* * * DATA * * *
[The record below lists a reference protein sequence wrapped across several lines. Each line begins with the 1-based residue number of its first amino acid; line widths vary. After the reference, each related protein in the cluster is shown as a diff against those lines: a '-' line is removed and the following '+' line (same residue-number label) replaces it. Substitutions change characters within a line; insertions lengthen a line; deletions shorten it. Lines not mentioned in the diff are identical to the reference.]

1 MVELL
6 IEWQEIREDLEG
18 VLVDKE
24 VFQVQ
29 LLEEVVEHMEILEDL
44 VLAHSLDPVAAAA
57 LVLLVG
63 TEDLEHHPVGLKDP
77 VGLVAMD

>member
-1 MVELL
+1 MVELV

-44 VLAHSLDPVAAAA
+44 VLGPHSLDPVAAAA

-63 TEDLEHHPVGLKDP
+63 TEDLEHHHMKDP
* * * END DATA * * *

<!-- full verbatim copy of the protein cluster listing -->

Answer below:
[The record below lists a reference protein sequence wrapped across several lines. Each line begins with the 1-based residue number of its first amino acid; line widths vary. After the reference, each related protein in the cluster is shown as a diff against those lines: a '-' line is removed and the following '+' line (same residue-number label) replaces it. Substitutions change characters within a line; insertions lengthen a line; deletions shorten it. Lines not mentioned in the diff are identical to the reference.]

1 MVELL
6 IEWQEIREDLEG
18 VLVDKE
24 VFQVQ
29 LLEEVVEHMEILEDL
44 VLAHSLDPVAAAA
57 LVLLVG
63 TEDLEHHPVGLKDP
77 VGLVAMD

>member
-1 MVELL
+1 MVELV

-44 VLAHSLDPVAAAA
+44 VLGPHSLDPVAAAA

-63 TEDLEHHPVGLKDP
+63 TEDLEHHHMKDP